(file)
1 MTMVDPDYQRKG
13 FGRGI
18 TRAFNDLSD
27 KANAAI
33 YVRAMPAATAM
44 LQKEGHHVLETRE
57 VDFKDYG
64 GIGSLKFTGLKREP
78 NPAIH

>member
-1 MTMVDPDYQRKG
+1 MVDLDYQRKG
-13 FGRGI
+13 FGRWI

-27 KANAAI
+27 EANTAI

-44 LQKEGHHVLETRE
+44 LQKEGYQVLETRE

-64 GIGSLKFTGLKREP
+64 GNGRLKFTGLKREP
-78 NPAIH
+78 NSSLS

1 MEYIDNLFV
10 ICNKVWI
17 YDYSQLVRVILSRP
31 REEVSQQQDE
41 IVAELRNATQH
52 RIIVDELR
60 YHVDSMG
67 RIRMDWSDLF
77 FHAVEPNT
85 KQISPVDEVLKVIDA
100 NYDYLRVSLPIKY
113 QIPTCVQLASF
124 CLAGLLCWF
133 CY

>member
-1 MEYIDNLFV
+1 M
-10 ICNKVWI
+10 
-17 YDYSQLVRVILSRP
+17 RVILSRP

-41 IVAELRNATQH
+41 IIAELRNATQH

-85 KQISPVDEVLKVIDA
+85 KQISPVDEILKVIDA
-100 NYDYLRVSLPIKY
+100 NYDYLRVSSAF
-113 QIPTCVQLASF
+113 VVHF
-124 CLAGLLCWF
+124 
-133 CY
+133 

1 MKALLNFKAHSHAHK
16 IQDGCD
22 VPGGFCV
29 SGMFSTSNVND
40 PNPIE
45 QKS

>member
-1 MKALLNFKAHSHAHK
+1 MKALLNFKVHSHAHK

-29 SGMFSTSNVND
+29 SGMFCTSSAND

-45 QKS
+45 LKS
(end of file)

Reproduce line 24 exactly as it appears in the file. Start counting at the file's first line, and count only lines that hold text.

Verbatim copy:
10 ICNKVWI